As town markets go, La Fleche is small. Larger towns like Saumur and Caen seem to go on forever. Still, it fills two streets with an astonishing array of merchants, most in the same spot each week–fresh fruits and vegetables, fish and seafood of a quality unknown in most stores back home, prepared foods of all kinds, from couscous and roasted chicken with potatoes cooked in the drippings, sausages, meats, jams and honey, and preserves, to household items like kitchenware, pots and pans, utensils, clothing, shoes, and cheeses, glorious cheeses! Oh, and hot, fresh bread, pastries, and our favorite–chouquettes, miniature pate a choux pastries (that stuff around eclair filling) baked on the spot, then sprinkled with a special crunchy sugar bits. Always the first priority for us: find the truck with the chouquettes, $1.10 for six, but who buys just six?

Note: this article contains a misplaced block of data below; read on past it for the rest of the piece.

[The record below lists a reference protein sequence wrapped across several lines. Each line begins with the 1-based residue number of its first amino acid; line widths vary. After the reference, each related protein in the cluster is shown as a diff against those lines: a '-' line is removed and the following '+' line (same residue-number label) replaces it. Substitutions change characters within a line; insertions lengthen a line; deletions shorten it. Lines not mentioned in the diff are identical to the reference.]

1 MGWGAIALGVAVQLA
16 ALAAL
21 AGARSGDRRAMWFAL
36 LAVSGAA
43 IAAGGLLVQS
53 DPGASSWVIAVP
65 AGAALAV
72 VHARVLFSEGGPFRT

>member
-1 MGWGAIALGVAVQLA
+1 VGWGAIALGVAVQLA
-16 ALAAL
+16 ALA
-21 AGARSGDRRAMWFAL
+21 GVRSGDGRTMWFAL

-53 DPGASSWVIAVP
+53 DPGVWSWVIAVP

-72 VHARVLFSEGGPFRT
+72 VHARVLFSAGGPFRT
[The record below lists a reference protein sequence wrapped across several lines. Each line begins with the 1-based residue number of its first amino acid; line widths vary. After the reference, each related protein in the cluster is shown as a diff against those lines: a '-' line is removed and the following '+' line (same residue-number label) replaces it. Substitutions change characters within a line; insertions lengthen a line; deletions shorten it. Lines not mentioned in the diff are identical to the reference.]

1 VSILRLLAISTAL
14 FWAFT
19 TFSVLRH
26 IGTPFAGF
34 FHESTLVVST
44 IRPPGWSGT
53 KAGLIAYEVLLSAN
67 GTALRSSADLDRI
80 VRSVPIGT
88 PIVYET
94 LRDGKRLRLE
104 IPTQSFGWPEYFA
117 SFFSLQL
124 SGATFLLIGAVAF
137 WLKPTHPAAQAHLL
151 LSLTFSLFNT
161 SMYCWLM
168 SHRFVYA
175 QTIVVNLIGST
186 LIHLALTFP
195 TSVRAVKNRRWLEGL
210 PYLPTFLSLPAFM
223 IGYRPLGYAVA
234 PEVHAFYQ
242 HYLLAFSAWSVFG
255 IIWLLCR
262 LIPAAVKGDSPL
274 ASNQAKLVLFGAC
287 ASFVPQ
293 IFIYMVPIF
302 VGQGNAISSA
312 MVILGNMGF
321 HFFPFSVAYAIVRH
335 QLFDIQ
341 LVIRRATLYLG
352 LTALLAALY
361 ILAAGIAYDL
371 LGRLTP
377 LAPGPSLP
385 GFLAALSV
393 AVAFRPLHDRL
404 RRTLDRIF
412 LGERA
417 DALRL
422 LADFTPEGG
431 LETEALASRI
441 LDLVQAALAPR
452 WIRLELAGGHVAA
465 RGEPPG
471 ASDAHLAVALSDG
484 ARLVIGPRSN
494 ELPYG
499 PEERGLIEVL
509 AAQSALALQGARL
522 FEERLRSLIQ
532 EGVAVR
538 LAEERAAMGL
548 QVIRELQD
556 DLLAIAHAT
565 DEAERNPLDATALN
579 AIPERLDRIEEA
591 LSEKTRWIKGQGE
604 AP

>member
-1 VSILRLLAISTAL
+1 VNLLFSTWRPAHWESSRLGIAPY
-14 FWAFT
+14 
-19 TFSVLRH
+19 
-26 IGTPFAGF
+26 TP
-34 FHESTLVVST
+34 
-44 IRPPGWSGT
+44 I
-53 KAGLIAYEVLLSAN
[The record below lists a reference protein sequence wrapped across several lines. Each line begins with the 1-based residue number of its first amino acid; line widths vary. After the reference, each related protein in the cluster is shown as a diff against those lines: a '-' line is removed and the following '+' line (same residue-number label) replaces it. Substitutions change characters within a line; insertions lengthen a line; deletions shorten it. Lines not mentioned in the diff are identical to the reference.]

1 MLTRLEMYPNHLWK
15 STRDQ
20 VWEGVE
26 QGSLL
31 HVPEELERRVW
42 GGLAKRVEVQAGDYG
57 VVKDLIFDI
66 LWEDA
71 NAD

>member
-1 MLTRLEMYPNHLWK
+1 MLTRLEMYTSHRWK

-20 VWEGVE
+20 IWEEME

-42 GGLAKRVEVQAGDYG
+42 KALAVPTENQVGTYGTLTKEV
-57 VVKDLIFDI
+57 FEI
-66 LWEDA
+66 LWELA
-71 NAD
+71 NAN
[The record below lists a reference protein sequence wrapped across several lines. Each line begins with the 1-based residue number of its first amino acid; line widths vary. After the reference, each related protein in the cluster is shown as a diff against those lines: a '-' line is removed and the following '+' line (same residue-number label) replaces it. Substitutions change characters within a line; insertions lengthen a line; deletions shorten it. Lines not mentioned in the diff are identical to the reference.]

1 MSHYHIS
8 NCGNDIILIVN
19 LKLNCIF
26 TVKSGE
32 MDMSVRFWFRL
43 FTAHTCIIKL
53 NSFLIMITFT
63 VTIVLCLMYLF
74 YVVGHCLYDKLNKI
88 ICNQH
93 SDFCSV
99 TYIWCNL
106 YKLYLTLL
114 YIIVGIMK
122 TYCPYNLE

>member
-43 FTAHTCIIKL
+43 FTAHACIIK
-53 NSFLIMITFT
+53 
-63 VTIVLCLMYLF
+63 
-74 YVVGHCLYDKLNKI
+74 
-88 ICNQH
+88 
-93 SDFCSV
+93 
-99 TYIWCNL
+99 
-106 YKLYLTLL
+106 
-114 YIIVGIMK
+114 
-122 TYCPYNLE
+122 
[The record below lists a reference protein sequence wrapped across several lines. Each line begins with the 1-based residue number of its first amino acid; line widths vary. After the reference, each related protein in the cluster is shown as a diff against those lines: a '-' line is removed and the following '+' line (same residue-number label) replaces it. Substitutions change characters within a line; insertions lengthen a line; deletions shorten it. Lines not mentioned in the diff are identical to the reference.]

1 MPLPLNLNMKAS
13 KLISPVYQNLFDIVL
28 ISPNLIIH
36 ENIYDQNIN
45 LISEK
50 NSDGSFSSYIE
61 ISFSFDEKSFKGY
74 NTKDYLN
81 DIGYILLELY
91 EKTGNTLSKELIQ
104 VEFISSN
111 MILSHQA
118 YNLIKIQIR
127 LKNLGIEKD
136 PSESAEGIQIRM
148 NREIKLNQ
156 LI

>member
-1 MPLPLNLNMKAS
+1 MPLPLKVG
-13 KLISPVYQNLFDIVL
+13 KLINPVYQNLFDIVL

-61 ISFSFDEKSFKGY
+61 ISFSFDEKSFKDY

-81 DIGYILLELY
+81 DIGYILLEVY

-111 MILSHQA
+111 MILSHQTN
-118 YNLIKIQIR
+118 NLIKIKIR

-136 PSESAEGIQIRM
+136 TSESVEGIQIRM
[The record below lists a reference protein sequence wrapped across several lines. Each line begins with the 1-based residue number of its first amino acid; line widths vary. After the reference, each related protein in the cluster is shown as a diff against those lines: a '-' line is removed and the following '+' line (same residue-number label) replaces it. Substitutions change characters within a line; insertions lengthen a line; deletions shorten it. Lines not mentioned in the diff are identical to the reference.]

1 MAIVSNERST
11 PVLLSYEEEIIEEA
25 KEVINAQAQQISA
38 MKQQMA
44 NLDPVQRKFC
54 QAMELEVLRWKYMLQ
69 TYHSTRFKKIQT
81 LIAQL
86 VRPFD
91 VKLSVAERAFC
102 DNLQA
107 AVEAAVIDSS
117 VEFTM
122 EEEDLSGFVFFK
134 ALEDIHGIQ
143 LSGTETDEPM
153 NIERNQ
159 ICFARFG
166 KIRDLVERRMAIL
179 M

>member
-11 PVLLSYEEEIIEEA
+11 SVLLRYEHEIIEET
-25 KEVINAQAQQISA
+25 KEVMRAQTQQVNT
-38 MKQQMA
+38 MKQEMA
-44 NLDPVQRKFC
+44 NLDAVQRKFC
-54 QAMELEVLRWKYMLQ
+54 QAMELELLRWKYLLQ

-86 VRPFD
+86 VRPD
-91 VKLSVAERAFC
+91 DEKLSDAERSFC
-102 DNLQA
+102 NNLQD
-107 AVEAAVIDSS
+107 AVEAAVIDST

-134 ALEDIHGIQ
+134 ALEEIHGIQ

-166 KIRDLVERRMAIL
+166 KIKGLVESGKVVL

Surely the French are the most social people in the world, and market day is more than a shopping excursion. It is a social event. One dares not go to market to make a surgical strike at top speed, because the narrow aisles are clogged with groups of folks exchanging busses, bonjours and ca va’s, catching up on local news and gossip, amid the lines queued up in front of the merchant’s stalls, trucks, and tables.
We try to never miss market day unless the weather is totally dreadful, because it is just so much fun. What makes it so is the merchants. These people purely enjoy what they do. Their joy and enthusiasm is infectious. They laugh, they joke, they banter, and most of all they take enormous pride in their products and in their work.